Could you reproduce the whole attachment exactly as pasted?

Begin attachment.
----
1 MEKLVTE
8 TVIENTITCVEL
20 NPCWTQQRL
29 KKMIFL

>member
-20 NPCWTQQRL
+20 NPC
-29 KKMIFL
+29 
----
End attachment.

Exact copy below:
1 MEKLVTE
8 TVIENTITCVEL
20 NPCWTQQRL
29 KKMIFL

>member
-20 NPCWTQQRL
+20 NPC
-29 KKMIFL
+29 